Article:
Melkana Brakalova’s first teaching experience came as a 17-year-old in Bulgaria, when she set out to make a few extra levas tutoring math, her favorite subject.
“I didn’t have the goal of teaching, but I loved the challenge of working with a person who didn’t understand math and seeing them reach this ‘a-ha’ moment,” said Brakalova, Ph.D., assistant professor of mathematics.
Today, she boasts extensive experience teaching advanced mathematics in higher education and a lengthycurriculum vitae featuring academic research into geometric function theory and the Beltrami equation. She has published research in dozens of leading mathematics journals, including theAnnales of the Finnish Academy of Sciences, and Journal of Mathematical Analysis (Israel). In recent years, Brakalova won a faculty fellowship and three faculty research grants from Fordham in support of her research, some of which led to collaboration with mathematicians from Finland, Switzerland and Israel.
Yet mathematics education is still very much part of her life.
She has held visiting postdoctoral positions at the University of Minnesota, Washington University, Stony Brook University and completed a short stint teaching mathematics at a private boarding school in Connecticut. Brakalova spent her early years at Fordham involved in an undergraduate mathematics education program in conjunction with the Graduate School of Education (GSE). The melding of math research and math education—while, at times, challenging—is still very much a passion and a puzzle for her.
“There are very few mathematicians who have gone from mathematics to math education in an attempt to influence the way that it is taught,” she said. “This is a huge issue of interest to me. I hope to combine my mathematics knowledge with education to produce articles on the topic.”
For Brakalova, the challenge lies in the way most math teachers are educated in the United States. Typically, they earn an undergraduate degree in math, and later a graduate degree in math education, with a curriculum that focuses on pedagogy.
“This is a central question of education for me: Should I teach somebody how to teach, or teach somebody the content? Where we lack strength is that content has been sacrificed for the sake of pedagogy,” Brakalova said.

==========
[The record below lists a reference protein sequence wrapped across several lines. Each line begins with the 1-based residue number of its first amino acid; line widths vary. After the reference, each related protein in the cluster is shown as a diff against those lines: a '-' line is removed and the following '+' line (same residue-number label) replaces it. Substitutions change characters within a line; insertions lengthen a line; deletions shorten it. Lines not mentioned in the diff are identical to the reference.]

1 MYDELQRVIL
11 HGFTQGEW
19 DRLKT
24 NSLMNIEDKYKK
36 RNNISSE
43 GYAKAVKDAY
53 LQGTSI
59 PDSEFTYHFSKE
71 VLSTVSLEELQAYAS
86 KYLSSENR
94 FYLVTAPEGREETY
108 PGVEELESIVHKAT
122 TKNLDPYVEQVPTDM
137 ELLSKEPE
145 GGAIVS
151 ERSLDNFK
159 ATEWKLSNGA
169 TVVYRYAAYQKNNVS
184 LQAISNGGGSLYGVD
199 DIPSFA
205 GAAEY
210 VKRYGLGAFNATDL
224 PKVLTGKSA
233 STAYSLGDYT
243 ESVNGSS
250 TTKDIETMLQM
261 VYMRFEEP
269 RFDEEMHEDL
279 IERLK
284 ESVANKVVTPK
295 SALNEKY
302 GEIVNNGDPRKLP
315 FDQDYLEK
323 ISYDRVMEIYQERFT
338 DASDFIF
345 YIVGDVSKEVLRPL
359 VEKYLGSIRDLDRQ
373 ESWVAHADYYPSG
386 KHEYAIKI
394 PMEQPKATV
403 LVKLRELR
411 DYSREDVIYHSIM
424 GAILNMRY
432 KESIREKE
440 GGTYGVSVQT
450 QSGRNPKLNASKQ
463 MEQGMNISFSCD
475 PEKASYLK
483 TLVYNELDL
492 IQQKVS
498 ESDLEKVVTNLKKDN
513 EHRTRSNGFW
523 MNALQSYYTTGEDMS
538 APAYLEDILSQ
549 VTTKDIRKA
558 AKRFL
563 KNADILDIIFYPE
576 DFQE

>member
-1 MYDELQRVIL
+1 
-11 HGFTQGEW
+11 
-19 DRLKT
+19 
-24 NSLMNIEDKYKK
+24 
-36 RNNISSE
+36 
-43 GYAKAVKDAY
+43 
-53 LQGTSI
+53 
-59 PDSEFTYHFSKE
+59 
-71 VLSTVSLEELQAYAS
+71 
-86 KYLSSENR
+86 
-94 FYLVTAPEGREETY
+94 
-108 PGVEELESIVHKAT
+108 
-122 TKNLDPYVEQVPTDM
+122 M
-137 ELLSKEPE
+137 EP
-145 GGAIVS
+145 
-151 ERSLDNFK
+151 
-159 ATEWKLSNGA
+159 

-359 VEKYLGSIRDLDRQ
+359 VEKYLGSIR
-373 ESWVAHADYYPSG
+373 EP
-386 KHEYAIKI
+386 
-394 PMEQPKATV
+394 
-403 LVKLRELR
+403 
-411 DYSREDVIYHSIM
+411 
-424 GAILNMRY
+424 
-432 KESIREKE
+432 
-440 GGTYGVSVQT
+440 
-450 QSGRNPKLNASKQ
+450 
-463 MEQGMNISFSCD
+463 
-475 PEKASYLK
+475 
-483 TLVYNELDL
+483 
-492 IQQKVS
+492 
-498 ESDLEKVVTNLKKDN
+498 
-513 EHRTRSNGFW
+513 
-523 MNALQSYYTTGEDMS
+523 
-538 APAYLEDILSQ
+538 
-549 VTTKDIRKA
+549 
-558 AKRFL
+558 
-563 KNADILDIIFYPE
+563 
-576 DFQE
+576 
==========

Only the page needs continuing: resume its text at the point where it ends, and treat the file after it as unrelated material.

“There is this divorce between the two sides,” she added, referring to the mathematics and the math education camps that exist in academia.
Since Brakalova is experienced in both worlds, she was able to assist on a three-year project that encouraged high school math teachers to examine how they use discourse in their instruction. The study, funded by the National Science Foundation, was led by Rita Kabasakalian, Ph.D., a professor and researcher at GSE.
“It was an enlightening experience for us,” Brakalova said. “We sat in on ninth- and tenth-grade math classes, trying to find out where the confusion arises if someone is teaching a topic: Are they understanding the topic completely? Are they relying on enough information and resources to present it so that more students relate to that topic?”
Brakalova relished “getting into the minds of teachers and students about the language of mathematics and how that language is transformed.”
Throughout the project, the researchers found that sometimes students are embarrassed to ask questions. Sometimes teachers don’t know what is getting through to the students.
Using an appropriate discourse—encouraging students to speak and building instruction around what they say, understand and think—is an example of strengthening mathematics lessons.
“This is part of the process of teaching—to open mathematics to people who think they are not good at it,” Brakalova said. “But if the teacher isn’t fully knowledgeable on advanced concepts, this can pose problems. Unfortunately, in many cases, the major source for a math teacher is the textbook.”
For example, if a teacher is teaching linear equations or related algebraic topics, but doesn’t have a solid understanding of polynomials, rings and fields, he or she may have difficulty connecting with students. That is why there should be courses at the undergraduate level that are aimed at—and designed for—teachers, so that they can teach and understand math at a deeper level, Brakalova said.
“The typical undergraduate math curriculum was created to serve future engineers, as well as to prepare students for a lot of professions—accounting, physics, biology, chemistry, math, law, the health professions and so forth,” she said, “but we don’t have enough courses that address elementary mathematics from an advanced standpoint that would build a base broad and strong enough for teachers.”
Were it up to Brakalova, she would create courses for those who intend to teach K-12 that would address relevant elementary mathematics from an advanced point of view.
“A lot of fun yet difficult math can be done with elementary concepts,” she said. “An example of this is geometry, where you manipulate and relate simple concepts such as segments, triangles and circles to create a universe that is really difficult yet beautiful.”
Though her passion for the subject is obvious, Brakalova admitted that mathematics education is a minor part of her published work and her active research.
“I really feel it is a puzzle,” she said. “A broader impact would be reached if we could create a program that could serve teachers in directions we think are underrepresented. Content would be a great place to start.”
For now, Brakalova is working with the Department of Computer Science to create an advanced certificate program in math content and information sciences for educators.
“We are trying to create a program for teachers who are really interested in enhancing their skills and learning more advanced mathematics and computer sciences,” Brakalova said. “Let’s make it a program of the future, not of the past.”